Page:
Some would call the Basel Program, the first expression of Political Zionism because of its reliance on diplomatic activity as the main method for getting the Jewish homeland. The Conference itself is clearly significant because it was the first international gathering of Jews on a national and secular basis; the delegates were largely assimilated Jews seeking to craft a secular manifesto based on the rule of law. The Basel Program was clearly influenced by Vienna journalist Theodore Herzl's political pamphlet Der Judenstaat (The Jewish State, English translation available at Project Gutenberg) which had been published in 1896, the year before the the First Zionist Congress. Herzl, who chaired the Congress, opposed unlawful efforts already made by other Zionist groups to settle Jews in Ottoman-controlled Palestine, arguing that "important experiments in colonization have been made, though on the mistaken principle of a gradual infiltration of Jews. An infiltration is bound to end badly. It continues till the inevitable moment when the native population feels itself threatened, and forces the government to stop a further influx of Jews. Immigration is consequently futile unless we have the sovereign right to continue such immigration.” Quoted from The Jewish State.
The Balfour Declaration. Issued by the British Government in 1917 as the so- to-be victors of WW I contemplated how Western powers would administer territories of the vanquished, in this instance the territories of the Ottoman Empire, the Balfour Declaration promised that a "national home for the Jewish people" would be founded in Palestine, while preserving the "civil and religious" rights of non-Jewish communities there. From the Balfour Declaration:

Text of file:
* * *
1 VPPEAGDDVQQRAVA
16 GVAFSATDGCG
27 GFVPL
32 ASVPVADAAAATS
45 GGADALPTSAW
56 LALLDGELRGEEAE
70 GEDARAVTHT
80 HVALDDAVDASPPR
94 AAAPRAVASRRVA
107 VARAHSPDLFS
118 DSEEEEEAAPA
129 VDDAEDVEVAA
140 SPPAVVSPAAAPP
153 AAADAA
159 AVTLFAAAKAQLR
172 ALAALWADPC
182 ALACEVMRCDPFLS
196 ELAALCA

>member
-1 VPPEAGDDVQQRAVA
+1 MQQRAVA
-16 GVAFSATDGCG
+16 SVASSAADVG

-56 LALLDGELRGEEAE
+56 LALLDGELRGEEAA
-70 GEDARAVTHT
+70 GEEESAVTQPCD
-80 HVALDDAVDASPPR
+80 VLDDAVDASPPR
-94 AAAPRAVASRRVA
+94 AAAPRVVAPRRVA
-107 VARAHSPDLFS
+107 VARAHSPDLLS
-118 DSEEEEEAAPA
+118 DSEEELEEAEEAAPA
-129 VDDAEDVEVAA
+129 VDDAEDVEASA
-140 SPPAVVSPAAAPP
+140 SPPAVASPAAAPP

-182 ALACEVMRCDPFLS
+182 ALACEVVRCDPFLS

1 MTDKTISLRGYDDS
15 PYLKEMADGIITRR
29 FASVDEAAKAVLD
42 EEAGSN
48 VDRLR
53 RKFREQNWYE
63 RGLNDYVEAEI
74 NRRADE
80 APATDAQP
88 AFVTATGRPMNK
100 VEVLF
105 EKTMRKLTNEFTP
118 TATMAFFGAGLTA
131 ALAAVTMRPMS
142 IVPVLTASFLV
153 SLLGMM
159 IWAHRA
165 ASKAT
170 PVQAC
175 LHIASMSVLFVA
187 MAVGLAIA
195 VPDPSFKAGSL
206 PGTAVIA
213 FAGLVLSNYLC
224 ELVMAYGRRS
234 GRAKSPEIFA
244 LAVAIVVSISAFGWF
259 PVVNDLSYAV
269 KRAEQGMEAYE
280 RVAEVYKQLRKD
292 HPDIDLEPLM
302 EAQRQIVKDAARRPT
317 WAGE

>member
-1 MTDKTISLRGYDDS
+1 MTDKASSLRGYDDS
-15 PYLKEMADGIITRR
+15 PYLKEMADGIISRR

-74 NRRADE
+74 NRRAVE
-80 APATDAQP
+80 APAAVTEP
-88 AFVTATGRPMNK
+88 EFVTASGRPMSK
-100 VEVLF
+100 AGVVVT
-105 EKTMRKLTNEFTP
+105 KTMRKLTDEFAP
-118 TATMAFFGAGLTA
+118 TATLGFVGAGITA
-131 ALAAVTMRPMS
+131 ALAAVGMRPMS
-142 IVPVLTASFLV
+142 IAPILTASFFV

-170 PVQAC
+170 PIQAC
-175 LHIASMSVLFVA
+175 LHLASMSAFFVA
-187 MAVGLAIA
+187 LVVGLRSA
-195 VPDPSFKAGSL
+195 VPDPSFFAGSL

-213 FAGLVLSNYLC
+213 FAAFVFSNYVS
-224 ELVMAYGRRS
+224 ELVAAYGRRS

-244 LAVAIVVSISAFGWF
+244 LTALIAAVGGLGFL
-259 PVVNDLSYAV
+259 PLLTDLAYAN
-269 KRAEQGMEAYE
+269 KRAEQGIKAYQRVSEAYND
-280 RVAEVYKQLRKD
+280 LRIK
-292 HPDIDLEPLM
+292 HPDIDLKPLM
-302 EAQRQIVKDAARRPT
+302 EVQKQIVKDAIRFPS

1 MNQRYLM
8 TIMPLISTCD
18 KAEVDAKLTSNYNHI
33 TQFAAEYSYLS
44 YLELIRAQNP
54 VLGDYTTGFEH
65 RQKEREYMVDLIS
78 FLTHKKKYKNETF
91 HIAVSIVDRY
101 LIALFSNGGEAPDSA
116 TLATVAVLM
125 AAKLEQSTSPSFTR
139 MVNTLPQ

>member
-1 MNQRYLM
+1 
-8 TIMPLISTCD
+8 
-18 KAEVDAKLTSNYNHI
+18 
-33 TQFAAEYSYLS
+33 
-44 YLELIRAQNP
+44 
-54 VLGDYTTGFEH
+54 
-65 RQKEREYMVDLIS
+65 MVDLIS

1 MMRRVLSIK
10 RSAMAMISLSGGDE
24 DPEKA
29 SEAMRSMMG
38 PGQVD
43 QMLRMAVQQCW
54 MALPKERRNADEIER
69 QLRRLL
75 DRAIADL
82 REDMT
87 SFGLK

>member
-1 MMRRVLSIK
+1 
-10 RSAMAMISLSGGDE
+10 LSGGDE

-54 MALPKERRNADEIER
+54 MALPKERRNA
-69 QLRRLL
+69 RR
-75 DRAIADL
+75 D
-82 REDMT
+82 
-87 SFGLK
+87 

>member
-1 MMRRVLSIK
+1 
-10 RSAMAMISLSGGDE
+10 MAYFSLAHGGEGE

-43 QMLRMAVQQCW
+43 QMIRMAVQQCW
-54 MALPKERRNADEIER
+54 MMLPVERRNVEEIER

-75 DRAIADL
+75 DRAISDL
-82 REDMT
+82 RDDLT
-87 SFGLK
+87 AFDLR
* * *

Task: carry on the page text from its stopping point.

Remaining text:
His Majesty's Government view with favour the establishment in Palestine of a national home for the Jewish people, and will use their best endeavours to facilitate the achievement of this object, it being clearly understood that nothing shall be done which may prejudice the civil and religious rights of existing non-Jewish communities in Palestine, or the rights and political status enjoyed by Jews in any other country.
The British could not reconcile the conflicting principles, perhaps because while the phrase "national home" was intentionally used instead of "state" it was undeniable that the creation of a Jewish state would be the eventual outcome under the Balfour Declaration and that Arab cooperation was uncertain at best. See, for example, Theodore Herzl's utopian novel, Altneuland (The Old New Land, 1902) for an illustration of how Arabs and Jews were to live together in harmony but note the arrogance of the supremacy of Western European culture and industry expressed therein).
Faisal-Weizmann Agreement. One attempt at Arab-Jewish cooperation was the Faisal-Weizmann Agreement, a short-lived secret agreement signed on January 3, 1919, by Amir Faisal I ibn Hussein (acting on behalf of the Arab Kingdom of Hedjaz) and Chaim Weizmann (acting on behalf of the "Zionist Organization"). The Agreement, brokered by T. E. Lawrence, sought to harmonize the positions of all three parties -- Jews, Arabs and Britain -- before the Paris Peace Conference. The Agreement stipulated Arab-Jewish cooperation on the development of a Jewish homeland in Palestine and an Arab nation in a large part of the Middle East. However, the Paris Peace Conference refused to recognize an independent Arab state in the region. Ultimately, the principles expressed in the the Balfour Declaration were recognized under international law by the League of Nations in the Mandate for Palestine (July 24, 1922) which carved out one-quarter of the territory of Palestine for a Jewish home and provided for immigration to that homeland.